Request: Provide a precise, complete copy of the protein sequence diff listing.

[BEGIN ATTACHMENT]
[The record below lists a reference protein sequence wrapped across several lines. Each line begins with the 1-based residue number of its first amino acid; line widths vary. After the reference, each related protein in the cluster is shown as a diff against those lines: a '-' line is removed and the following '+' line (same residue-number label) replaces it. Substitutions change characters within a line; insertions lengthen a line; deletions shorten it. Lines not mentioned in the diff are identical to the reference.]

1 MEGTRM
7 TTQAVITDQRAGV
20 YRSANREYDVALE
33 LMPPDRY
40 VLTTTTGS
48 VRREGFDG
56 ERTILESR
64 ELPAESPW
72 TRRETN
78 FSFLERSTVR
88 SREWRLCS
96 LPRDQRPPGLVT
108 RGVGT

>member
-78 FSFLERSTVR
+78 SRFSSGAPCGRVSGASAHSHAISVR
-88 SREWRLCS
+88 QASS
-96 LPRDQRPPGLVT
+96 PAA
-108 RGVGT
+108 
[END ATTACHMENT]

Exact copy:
[The record below lists a reference protein sequence wrapped across several lines. Each line begins with the 1-based residue number of its first amino acid; line widths vary. After the reference, each related protein in the cluster is shown as a diff against those lines: a '-' line is removed and the following '+' line (same residue-number label) replaces it. Substitutions change characters within a line; insertions lengthen a line; deletions shorten it. Lines not mentioned in the diff are identical to the reference.]

1 MEGTRM
7 TTQAVITDQRAGV
20 YRSANREYDVALE
33 LMPPDRY
40 VLTTTTGS
48 VRREGFDG
56 ERTILESR
64 ELPAESPW
72 TRRETN
78 FSFLERSTVR
88 SREWRLCS
96 LPRDQRPPGLVT
108 RGVGT

>member
-78 FSFLERSTVR
+78 SRFSSGAPCGRVSGASAHSHAISVR
-88 SREWRLCS
+88 QASS
-96 LPRDQRPPGLVT
+96 PAA
-108 RGVGT
+108 